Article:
48 Hours in Dublin, Ireland

48 Hours in Dublin Ireland

My mum spoiled me with a surprise weekend to Dublin for my 21st birthday. She loved the friendly and cheeky atmosphere that she had experienced there while travelling with the Tartan Army, the Scottish football club’s following. As we left our home in Glasgow, I was excited to see a new place. I quickly fell in love with Dublin Ireland. The city is steeped in history and culture, and the atmosphere was just as brilliant as my mum promised it would be.

Planning to spend a few days in Dublin? Here are my tips for a short but wonderful trip:

48 Hours in Dublin Ireland

Day 1

O’Connell Street

Get yourself some breakfast on one of Dublin’s most famous streets. O’Connell Street is the centre of town. Cafes are easy to find, and we found one that offered cooked breakfasts. Filling up early in the day set us up until dinner,.

Bus Tour

Taking a bus tour at the start of our weekend was perfect. We got our bearings and discovered sights that we wanted to go back to. Also, the tour enabled us to see all of Dublin’s highlights, even though we didn’t have time to visit everything properly.

We opted for a company called CityScape because they have warm and cosy coaches instead of open buses—which was great because it was January. All of the guides and drivers were so welcoming and friendly, and made us feel completely at home. Because CityScape was a fairly new company, we had the bus all to ourselves during some of the trip, which meant that we got a private tour of Dublin. The guides really knew what they were talking about, and they not made the tour interesting. They also made a real effort to get to know us.

Temple Bar

Irish people are infamous for loving a good party and there is nowhere better to experience that in Dublin than at Temple Bar. An area of the city where pubs line the cobblestoned streets, Temple Bar is the hub of Dublin’s nightlife. During the weekend, it’s packed. Try to find a pub that has live music!

Mum and I visited the Hard Rock Cafe in Temple Bar, since it’s a family tradition to visit one wherever we go. We sat by the window and watched the merriment while tucking into our burgers and cocktails.

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Day 2

Guinness Storehouse

Guinness has become synonymous with Ireland and nowhere is its presence felt more strongly than in Dublin. The Storehouse is the old Guinness brewery that has been converted into the museum. It tells you a bit about Dublin’s history and how they make their famous brew. Visitors start on the bottom floor and work their way up. Don’t miss seeing the original 9000-year lease signed by Arthur Guinness. Also, make sure that you visit the Tasting Room.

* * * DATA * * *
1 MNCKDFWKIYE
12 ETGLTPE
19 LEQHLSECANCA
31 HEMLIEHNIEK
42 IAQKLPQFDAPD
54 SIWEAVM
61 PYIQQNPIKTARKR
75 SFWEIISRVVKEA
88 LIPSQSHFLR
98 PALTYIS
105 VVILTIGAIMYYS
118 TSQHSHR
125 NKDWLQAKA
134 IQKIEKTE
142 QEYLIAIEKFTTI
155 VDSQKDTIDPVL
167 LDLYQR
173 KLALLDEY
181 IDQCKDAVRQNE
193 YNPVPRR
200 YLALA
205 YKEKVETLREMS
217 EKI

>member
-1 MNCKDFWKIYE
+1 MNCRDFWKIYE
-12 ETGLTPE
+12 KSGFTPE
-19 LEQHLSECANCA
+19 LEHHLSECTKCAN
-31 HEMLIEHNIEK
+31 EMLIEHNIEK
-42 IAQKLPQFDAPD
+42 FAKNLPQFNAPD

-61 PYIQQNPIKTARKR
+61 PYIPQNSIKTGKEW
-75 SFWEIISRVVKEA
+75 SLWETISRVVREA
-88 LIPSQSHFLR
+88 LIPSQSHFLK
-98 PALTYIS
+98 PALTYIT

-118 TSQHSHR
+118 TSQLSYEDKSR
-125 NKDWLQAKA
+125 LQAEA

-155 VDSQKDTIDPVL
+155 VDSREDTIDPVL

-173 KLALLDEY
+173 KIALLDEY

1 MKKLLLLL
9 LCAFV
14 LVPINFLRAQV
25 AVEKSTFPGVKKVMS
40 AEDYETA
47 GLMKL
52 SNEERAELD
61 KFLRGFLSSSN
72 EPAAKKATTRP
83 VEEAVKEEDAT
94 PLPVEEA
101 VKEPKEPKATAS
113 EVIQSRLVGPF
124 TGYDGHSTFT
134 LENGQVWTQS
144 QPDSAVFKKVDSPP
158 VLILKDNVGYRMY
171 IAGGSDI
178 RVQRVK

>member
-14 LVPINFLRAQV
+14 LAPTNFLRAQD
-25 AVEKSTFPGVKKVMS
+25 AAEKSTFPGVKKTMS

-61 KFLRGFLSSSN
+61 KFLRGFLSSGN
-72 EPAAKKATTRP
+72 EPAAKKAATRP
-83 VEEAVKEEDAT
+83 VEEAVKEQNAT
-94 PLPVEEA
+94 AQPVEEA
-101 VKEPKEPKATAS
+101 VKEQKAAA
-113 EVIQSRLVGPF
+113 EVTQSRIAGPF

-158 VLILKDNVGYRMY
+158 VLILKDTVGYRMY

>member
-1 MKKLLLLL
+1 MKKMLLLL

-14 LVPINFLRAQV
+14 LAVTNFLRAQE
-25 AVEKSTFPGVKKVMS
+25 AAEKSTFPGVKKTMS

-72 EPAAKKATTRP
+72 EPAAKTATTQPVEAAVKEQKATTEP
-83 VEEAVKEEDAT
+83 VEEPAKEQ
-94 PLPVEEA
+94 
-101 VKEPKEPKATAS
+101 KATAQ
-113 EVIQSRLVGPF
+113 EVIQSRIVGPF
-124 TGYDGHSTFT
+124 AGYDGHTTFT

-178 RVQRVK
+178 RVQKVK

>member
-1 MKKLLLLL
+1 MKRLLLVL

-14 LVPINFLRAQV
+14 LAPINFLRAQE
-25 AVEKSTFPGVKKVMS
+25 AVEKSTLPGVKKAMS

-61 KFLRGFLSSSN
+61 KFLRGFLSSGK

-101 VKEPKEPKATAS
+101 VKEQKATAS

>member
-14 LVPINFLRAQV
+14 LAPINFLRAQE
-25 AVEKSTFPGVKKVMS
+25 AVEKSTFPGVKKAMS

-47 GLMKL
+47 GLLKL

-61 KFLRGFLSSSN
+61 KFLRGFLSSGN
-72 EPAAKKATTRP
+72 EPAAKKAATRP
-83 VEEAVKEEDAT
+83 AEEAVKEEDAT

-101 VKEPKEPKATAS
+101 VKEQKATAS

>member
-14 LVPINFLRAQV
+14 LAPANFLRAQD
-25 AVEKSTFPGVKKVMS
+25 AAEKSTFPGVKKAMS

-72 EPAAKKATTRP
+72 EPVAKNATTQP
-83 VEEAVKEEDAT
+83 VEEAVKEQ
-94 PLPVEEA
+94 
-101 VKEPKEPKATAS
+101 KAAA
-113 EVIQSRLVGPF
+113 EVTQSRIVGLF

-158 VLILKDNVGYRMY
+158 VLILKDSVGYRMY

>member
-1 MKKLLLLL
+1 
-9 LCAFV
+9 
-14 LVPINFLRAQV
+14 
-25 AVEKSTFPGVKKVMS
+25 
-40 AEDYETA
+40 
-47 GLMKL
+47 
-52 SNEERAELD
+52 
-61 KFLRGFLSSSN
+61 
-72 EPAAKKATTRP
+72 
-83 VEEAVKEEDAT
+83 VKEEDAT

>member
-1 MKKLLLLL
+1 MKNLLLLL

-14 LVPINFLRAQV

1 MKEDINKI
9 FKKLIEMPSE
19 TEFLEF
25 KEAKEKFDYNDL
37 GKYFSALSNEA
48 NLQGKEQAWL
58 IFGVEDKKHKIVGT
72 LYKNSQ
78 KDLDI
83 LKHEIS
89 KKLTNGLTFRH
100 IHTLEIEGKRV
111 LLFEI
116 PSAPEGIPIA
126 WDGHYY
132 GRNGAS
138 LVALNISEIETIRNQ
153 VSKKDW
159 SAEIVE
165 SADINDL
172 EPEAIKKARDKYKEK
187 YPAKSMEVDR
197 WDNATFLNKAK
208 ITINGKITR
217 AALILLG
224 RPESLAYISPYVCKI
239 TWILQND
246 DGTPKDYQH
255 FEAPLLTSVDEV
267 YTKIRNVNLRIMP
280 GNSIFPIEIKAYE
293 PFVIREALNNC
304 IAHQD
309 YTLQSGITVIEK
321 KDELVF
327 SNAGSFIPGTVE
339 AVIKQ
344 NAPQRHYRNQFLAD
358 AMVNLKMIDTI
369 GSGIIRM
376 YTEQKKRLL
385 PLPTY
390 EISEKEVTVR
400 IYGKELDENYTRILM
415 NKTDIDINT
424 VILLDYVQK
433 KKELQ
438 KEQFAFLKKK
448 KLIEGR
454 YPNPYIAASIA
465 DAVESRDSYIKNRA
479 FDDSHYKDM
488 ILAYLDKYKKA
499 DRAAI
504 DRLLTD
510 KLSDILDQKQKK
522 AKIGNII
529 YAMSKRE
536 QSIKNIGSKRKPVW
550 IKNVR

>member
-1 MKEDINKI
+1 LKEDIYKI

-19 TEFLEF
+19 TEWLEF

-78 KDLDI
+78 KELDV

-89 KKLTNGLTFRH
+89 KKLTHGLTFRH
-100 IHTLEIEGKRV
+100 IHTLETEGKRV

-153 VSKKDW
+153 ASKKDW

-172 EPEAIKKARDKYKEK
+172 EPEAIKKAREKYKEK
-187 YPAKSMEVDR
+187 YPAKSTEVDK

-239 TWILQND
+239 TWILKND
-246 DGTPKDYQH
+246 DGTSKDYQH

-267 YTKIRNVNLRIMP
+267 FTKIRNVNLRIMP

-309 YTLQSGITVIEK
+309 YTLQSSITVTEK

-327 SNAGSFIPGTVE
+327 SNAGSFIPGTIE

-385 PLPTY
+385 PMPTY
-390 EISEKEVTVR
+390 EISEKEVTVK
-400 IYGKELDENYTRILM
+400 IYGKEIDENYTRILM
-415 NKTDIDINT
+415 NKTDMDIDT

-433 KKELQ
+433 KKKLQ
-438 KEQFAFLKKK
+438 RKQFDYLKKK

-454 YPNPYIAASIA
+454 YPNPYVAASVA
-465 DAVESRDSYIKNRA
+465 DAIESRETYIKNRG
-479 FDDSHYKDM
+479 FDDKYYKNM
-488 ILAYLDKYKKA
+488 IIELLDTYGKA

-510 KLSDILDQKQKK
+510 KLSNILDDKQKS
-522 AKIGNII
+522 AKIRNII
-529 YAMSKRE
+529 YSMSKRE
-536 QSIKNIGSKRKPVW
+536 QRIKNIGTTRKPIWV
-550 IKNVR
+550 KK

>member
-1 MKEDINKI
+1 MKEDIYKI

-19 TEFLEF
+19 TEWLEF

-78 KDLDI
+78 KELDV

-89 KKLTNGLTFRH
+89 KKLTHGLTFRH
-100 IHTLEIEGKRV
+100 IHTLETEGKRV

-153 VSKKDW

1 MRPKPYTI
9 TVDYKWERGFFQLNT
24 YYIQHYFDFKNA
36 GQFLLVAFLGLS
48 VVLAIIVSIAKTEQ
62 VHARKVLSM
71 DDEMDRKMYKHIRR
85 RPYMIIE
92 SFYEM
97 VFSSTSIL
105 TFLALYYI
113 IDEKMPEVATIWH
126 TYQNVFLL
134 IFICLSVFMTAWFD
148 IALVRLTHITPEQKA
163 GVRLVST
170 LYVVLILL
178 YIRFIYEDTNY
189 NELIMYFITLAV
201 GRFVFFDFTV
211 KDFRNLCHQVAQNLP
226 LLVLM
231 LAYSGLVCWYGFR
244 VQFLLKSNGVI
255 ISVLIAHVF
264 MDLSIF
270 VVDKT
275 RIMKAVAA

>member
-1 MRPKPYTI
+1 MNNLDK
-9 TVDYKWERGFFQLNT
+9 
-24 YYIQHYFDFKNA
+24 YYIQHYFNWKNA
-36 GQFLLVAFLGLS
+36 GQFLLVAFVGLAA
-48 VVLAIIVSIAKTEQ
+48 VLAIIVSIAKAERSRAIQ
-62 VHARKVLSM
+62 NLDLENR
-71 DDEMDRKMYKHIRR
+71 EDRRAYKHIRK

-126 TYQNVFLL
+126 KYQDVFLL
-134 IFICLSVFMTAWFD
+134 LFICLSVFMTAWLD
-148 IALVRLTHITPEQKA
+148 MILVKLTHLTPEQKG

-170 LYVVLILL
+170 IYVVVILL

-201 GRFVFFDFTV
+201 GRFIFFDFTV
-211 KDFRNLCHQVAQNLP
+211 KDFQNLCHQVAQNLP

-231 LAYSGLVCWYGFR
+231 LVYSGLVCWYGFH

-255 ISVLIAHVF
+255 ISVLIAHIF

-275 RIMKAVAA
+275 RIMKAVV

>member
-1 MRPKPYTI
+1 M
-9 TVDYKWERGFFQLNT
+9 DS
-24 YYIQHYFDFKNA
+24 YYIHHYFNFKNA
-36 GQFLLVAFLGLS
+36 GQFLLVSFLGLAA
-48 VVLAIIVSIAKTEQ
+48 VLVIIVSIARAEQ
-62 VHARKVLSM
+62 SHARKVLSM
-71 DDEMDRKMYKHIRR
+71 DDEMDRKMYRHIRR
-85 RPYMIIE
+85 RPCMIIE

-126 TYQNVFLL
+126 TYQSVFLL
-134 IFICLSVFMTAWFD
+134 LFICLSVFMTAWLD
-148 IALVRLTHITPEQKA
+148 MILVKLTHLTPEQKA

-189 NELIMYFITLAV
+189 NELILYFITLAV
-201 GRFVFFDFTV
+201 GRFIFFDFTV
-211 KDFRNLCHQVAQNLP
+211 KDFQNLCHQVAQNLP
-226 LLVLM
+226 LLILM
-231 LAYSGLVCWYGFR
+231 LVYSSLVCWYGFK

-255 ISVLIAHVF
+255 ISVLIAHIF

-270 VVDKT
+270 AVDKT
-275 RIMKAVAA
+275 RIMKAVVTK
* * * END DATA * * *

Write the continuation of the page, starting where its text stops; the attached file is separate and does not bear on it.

Once you’ve made your way through all of the exhibits, you’ll be given a free pint of Guinness—the freshest you’ll get anywhere. You’ll even be given the chance to learn how to pour it properly and to pour it yourself. I passed on that, since I’ve been a barmaid for long enough already! I’d recommend taking your pint up to the Gravity Bar. It’s the highest point of the building and all of the walls are made of glass, giving you spectacular views of Dublin.

Since the Storehouse takes a few hours to get round, I’d recommend getting a bite to eat in the Brewer’s Dining Hall. The food is amazing. My mum and I both ordered the Guinness Stew and the Guinness Chocolate Mousse.

Trinity College Library

This was possibly my favourite part of the whole weekend. We’d originally decided to go to the College to see the Book of Kells, a medieval manuscript made by monks. The exhibits about the book are really informative and helped me understand a topic I really didn’t know anything about. It’s difficult to grasp how old the book is when it’s sitting right in front of you and getting to see the craftsmanship up close was a real treat.

However, it was what came after that impressed me the most – the Trinity College Library. Neither of us knew this was part of the tour and when we walked in, I was speechless. It’s difficult to put into words how breathtaking it is, with the high domed ceiling and hundreds of shelves of old books. It’s a huge collection of children’s literature, and standing in the middle of this cathedral-like room left me gobsmacked. I would definitely recommend it to book lovers.

 

48 Hours in Dublin Ireland top photo

 

About Eilidh Stewart

Eilidh StewartEilidh Stewart is from the Scottish Highlands. She studied English with Journalism and Creative Writing at Strathclyde University, with the hope of becoming a travel writer, or in failing that, a novelist. She is about to go on a big adventure–in September, she’s beginning a round-the-world trip and couldn’t be more excited.

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